Allen was also manufacturing other firearms, using his proprietary technology. Some 30 years ago, a wreck of USS Cairo, a Union Navy ironclad gunboat was salvaged from the bottom of the Yazoo River, where it sunk upon hitting a Confederate mine in December 1862. In officers’ cabin, they found a well-preserved Allen single-shot percussion pistol. After the transitional models, between 1857 and ‘58, Allen began manufacturing true percussion revolvers that were recognizably by the outer hammer located on the right side of the frame. These single-action revolvers had a simple construction with the closed frame, octagonal barrel, smooth walnut handle scales and simple set of sights. The base pin is inserted from the back, through the back part of the frame through the cylinder, and it was locked into place or released by a button on its end. The base pin had to be pulled out for cleaning or loading, so the cylinder can be released. The trigger guard was separated from the frame and by pushing it forward actuated a bar hidden in the frame which acted as a ramrod. The metal parts were blued, except the trigger and the guard that were polished white. These guns were mass-produced in countless versions in calibers from .28 to .36 and the barrel length from 70 to 203 mm. They were largely sold to civilians.
Responding to the Union Government call for bids, Allen designed a robust, well-balanced and reliable percussion army revolver. Following the tradition, the .44 caliber models were called Army, and those in the .36 Navy Model. Both were characterized by centered hammer, SA operation, closed frame with the base pin that is inserted at the front and lack of engraving. After a series of trials, the company delivered the first 500 units. As the war ended shortly after, all further deliveries were canceled, focusing Allen once more on the civilian markets.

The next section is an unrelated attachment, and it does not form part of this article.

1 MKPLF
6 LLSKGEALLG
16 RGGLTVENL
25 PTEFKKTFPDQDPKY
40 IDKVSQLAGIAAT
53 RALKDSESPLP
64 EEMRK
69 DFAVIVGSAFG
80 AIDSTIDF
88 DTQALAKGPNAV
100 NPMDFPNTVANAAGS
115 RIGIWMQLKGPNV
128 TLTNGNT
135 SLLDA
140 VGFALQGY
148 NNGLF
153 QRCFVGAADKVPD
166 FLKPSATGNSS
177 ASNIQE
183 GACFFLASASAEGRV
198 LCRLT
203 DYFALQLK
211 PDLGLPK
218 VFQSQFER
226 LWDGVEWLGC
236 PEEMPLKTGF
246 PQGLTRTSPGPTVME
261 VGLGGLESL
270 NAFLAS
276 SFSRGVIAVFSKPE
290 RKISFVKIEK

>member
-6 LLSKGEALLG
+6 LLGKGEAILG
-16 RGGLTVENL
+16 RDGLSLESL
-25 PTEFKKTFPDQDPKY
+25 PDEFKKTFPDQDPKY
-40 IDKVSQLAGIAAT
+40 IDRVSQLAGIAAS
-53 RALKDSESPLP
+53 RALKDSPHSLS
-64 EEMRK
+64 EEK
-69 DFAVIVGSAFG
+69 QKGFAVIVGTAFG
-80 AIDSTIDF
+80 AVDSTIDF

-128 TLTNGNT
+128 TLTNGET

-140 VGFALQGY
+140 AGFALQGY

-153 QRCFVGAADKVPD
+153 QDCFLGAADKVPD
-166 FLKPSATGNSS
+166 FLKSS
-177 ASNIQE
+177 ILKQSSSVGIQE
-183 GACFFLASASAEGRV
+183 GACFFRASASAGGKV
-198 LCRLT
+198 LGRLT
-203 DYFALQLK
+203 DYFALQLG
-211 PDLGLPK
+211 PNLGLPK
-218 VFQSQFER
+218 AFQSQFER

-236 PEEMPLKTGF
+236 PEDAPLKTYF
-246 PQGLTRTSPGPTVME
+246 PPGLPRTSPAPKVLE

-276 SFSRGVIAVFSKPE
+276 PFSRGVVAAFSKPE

The introduction of the metal casing and integrated cartridge revolutionized the development of firearms. The single legal user of the Rollin White patent was Smith & Wesson. As the patent included the cylinder with chambers along the whole length that could be accessed on both sides, the other companies were virtually disabled from making revolvers with new ammunition. On September 25th, 1860, in order to circumvent the restrictive patent, Ethan Allen patented an original integral cartridge that was, in fact, a variant of the rimfire cartridge, with the modification that the fulminate was not arranged along the whole length of the rim but concentrated in one jut (lip-fire system). For every lip to be set in properly, every chamber has to have a fitting indent at the back end which facilitates the contact of the hammer and the lip. Between 1860 and 1863, “Allen & Wheelock” launched a few interesting .32 models named No. 52 Allen Lipfire.
These revolvers inherited the mechanics, dimensions, outer finish and handle shape of the previous models. The loading gate was located on the left side, while the ejector rod was integrated into the frame. Along with the smaller models, the company launched a smaller series of larger models with the centered hammers. These robust, well-balanced and accurate models were based on earlier army revolvers. They were offered as Navy Model in .36 (No. 56 Allen Lipfire) and Army Model in .44 (No. 58 Allen Lipfire). However, the following Smith & Wesson lawsuit outlawed the further production of Allen Lipfire revolvers in 1863.
With no options left, Allen made a bargain with the patent proprietor and reestablished the mass production of revolvers, adapted to regular rimfire ammunition. Once more, he focused on small-size revolvers chambered in .22 or .32 with SA operation, side hammer, octagonal barrels and the trigger with two side plates acting as the trigger guard. It retained the recognizable handle shape, outer finish, sights and inscriptions. It was surprising that the cylinder still had to be removed from the frame for cleaning and loading, a feature that slowed the handling but made it simple and cheap to produce.
Luxury models were extremely rare, with one finding its way into President Lincoln’s inheritance. Allen’s companies also mass-produced various single-shot pistols, double-barrel shotguns and revolving rifles using their proprietary patents. This is the reason why all their models were simple to produce and competitive. Their guns were worth the money they were paid for. Unlike other gun-making companies that experienced ups and downs, Ethan Allen used his vast array of models to adapt to the current situation and his business was growing constantly.